Set in the heart of the Çukurova (Cilician) Plain, Turkey’s fourth largest city Adana has a history that goes back as far as the 7th millennium BC. The numerous civilizations that occupied and dominated the land left layers of archaeological treasures, clues for the region’s complex past. While history buffs can enjoy exploring the ruins of ancient cities, nature-lovers find repose breathing the cool, clean air on the slopes and plateaus of the Taurus Mountains.
Adana is one of those rare cities that have remained important throughout history. Occupying a key strategic location on both the trading routes and military roads, Adana has been settled ceaselessly while the civilizations ruling the city have changed sporadically. Eighteen civilizations have ruled the city with each leaving their imprint, whether a building, monument or inscription, as if trying to make their dominion eternal over the region.
Each civilization that coveted and won the region can today be traced in the ruins they left behind. The mysteries of the civilizations that have played a role in the history of Adana are sometimes concealed in ancient cities and sometimes in earthen mounds that crop up on the plains around the cities. There are more than ten significant ancient settlements in the province that amply demonstrate the historical and cultural wealth to which modern Adana is heir.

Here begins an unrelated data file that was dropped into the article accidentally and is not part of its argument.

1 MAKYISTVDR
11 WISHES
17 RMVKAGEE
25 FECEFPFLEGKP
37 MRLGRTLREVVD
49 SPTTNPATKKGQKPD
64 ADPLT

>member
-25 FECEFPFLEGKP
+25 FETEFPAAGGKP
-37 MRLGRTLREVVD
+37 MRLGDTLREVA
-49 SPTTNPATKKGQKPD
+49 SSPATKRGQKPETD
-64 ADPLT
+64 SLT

The ancient city of Misis is located on the banks of the Ceyhan River on the highway between Adana and Ceyhan. The history of this ancient settlement, called Yakapınar today, goes back three millennia to the Hittite Period when the city was built on the primary military and trading roads. The nine-arch Misis Bridge across the Ceyhan River was built in the 4th century AD during the Roman Era and the Misis Mosaics Museum houses mosaics found in local excavations. Near the coastal town of Yumurtalık are the ruins of the ancient city of Ayas. The city includes ruins of Asclepeion. Other structures worth visiting in town are the Liman (Harbour) Castle, the Tower of Süleyman and Marco Polo’s pier Magarsus that was established on the land stretching from the sea cliffs to the present day village of Küçük Karataş. It was the religious centre of the ancient city of Mallos, which was one of the prime cities of ancient Cilicia, renowned for its temples, in particular, for the Temple of Athena where Alexander the Great once prayed. The ancient city of Anazarbus (Anavarza), included in the UNESCO World Heritage Tentative List, became the capital of Cilicia in 408. It is an open-air museum, showcasing a superb triumphal arch, fortress, columns and two mosaic-paved pools. Şar was an important centre for the Hittites, with the most striking structure being the Ala Gate- part of a temple erected in the 2nd century AD during the Roman Era. Revealing the secret history of Adana, the excavations in present day neighbourhood of Tepebağ are in progress. Findings from the Tepebağ mound include ancient artefacts and fine examples of late Ottoman civilian architecture.